In early 1912 the Bauers left Leganga and resettled in their new house on the Temi River. From Rudolf Bauer’s memoires a good description is available of a typical settler family home and its surroundings: “It had a solid foundation and was built up to the raised ground floor with cement and then with bricks, which my father had manufactured with the help of native employees. In a mud pit the clay was pounded with the feet and then filled into wooden moulds and dried in the sun. In this way two large rooms emerged. In the front was the living- and dining room, and behind it the parents’ bedroom. A wide staircase led upstairs. To the right of these stairs was the bedroom for us children. The left side served as a provision room. There non-perishable food stuffs were stored, such a 2 sacks of raw coffee, one or two sacks of rice, as well as a large sugarloaf. The roof of the house was covered with corrugated iron. In front of the residence was a porch […] Behind the building a beautiful flower garden had been created of which our gardener Lempoto was in charge[…]The living quarters and the kitchen building were about 20 meters from the mill-stream. On the right hand side a path lined by lemon trees led to the brick oven. To the left of the garden was an alley of cypress trees. Opposite of the residential building was a big poultry yard, in the middle of which was a large pond for geese and ducks. Many chicken, guinea fowls, and turkeys were kept in the chicken shed, which was raised very high off the ground to provide safety from predators. Next to it was also a pigsty.”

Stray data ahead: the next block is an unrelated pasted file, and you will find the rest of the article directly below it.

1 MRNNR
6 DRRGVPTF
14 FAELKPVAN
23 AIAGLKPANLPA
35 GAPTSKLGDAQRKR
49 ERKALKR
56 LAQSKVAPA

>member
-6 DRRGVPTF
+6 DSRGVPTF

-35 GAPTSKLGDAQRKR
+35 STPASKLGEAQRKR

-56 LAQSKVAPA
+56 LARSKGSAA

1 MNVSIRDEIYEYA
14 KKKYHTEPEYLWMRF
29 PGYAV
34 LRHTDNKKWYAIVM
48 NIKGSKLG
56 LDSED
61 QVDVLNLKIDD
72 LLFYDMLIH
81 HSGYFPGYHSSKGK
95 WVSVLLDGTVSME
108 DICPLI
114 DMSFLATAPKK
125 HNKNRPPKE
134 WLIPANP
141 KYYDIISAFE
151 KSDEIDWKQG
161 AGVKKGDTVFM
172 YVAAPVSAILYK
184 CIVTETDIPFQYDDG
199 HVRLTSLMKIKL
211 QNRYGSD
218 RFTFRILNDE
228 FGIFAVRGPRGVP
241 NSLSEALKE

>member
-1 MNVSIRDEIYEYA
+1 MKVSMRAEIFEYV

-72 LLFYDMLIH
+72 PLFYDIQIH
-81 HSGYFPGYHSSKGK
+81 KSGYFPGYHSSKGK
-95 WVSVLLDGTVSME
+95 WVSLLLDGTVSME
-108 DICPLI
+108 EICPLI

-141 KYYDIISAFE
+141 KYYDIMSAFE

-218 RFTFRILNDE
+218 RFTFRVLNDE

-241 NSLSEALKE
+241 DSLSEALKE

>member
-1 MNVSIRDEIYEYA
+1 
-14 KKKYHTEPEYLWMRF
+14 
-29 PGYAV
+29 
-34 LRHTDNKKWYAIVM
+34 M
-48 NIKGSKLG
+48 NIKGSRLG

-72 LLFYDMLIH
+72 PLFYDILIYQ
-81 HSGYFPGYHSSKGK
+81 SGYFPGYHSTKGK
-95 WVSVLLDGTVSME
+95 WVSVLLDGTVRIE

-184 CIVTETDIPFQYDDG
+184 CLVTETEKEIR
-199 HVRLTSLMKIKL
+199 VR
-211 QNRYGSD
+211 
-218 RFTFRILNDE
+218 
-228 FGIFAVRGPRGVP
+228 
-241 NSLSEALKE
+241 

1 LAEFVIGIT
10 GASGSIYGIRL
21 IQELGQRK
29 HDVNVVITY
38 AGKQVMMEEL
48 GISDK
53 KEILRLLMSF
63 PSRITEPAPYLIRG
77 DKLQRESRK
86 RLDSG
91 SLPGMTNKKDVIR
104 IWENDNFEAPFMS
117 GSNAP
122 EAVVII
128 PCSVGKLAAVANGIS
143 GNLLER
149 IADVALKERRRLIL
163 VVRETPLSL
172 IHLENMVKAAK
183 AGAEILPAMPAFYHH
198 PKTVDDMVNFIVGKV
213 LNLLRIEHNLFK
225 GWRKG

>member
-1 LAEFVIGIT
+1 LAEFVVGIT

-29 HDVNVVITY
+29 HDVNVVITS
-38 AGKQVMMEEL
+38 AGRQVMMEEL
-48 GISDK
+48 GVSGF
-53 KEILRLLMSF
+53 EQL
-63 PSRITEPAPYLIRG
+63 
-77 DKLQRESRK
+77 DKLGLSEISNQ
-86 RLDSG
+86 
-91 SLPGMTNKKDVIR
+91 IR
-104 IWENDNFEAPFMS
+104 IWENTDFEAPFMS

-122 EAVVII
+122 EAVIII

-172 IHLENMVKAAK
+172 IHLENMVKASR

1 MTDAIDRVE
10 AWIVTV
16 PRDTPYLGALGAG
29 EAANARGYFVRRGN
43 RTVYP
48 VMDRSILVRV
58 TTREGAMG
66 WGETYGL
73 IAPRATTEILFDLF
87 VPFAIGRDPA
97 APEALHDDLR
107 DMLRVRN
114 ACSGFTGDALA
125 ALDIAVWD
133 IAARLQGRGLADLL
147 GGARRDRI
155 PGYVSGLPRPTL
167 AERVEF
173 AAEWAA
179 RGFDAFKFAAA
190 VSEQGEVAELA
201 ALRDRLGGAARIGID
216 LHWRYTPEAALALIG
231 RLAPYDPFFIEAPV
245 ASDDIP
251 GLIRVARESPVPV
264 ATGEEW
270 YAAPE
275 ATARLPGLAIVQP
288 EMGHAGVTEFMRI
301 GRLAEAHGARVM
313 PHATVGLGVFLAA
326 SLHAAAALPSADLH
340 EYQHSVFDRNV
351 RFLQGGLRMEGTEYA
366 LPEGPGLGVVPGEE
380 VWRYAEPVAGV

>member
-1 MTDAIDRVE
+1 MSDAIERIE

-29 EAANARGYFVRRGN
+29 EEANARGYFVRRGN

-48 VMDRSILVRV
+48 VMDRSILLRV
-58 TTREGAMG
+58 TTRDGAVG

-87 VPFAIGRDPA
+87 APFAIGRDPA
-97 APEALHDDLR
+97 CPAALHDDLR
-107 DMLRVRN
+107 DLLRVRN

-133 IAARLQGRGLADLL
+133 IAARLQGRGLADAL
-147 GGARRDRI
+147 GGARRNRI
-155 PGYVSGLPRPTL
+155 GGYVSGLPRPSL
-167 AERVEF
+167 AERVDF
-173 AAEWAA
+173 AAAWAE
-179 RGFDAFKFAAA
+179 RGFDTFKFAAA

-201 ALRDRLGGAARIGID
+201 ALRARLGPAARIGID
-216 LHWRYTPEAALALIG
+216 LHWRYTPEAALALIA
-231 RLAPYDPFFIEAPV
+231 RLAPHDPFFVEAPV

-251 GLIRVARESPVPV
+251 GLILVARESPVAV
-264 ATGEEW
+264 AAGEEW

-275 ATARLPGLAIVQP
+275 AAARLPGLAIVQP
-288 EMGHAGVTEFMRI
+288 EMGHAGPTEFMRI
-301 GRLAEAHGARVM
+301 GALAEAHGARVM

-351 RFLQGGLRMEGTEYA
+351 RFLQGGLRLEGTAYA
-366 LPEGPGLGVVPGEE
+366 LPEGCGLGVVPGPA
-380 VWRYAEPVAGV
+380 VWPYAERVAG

Extract ID: 5620

See also

Glenk, Helmut, with Blaich, Horst, & Gatter, Peer Shattered Dreams at Kilimanjaro
Extract Author: P. Gatter
Page Number: 105
Extract Date: 1912

The mill was a successful venture

After the house, workshop and mill buildings had been completed Bauer constructed the mill fittings, including the mill wheel, and dug a five meter wide canal that was fed by three small springs surfacing in the river bed of the Temi. The canal with its length of some 400 meters was partly lined with concrete and led the water to the mill wheel. Over 100 native workers were employed to dig out the canal as well as a small weir for additional water storage.